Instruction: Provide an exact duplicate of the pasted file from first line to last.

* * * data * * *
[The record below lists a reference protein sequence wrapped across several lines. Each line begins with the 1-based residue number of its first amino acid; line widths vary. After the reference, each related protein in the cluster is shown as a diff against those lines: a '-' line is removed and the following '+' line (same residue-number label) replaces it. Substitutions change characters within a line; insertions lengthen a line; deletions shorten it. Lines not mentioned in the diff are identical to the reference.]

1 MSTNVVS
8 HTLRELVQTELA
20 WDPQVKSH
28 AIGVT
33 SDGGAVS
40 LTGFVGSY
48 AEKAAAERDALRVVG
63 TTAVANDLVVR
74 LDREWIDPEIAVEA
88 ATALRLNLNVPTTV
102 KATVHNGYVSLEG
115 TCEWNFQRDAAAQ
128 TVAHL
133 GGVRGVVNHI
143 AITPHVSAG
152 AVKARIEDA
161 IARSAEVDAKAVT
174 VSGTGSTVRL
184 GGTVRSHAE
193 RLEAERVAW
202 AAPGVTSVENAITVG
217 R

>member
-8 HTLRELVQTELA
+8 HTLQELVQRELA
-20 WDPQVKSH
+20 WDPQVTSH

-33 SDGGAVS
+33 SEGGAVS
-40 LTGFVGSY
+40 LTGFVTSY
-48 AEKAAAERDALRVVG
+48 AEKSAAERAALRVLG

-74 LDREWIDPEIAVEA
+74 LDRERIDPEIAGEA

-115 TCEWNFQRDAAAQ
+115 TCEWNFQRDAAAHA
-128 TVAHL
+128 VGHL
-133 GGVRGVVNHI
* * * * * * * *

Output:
[The record below lists a reference protein sequence wrapped across several lines. Each line begins with the 1-based residue number of its first amino acid; line widths vary. After the reference, each related protein in the cluster is shown as a diff against those lines: a '-' line is removed and the following '+' line (same residue-number label) replaces it. Substitutions change characters within a line; insertions lengthen a line; deletions shorten it. Lines not mentioned in the diff are identical to the reference.]

1 MSTNVVS
8 HTLRELVQTELA
20 WDPQVKSH
28 AIGVT
33 SDGGAVS
40 LTGFVGSY
48 AEKAAAERDALRVVG
63 TTAVANDLVVR
74 LDREWIDPEIAVEA
88 ATALRLNLNVPTTV
102 KATVHNGYVSLEG
115 TCEWNFQRDAAAQ
128 TVAHL
133 GGVRGVVNHI
143 AITPHVSAG
152 AVKARIEDA
161 IARSAEVDAKAVT
174 VSGTGSTVRL
184 GGTVRSHAE
193 RLEAERVAW
202 AAPGVTSVENAITVG
217 R

>member
-8 HTLRELVQTELA
+8 HTLQELVQRELA
-20 WDPQVKSH
+20 WDPQVTSH

-33 SDGGAVS
+33 SEGGAVS
-40 LTGFVGSY
+40 LTGFVTSY
-48 AEKAAAERDALRVVG
+48 AEKSAAERAALRVLG

-74 LDREWIDPEIAVEA
+74 LDRERIDPEIAGEA

-115 TCEWNFQRDAAAQ
+115 TCEWNFQRDAAAHA
-128 TVAHL
+128 VGHL
-133 GGVRGVVNHI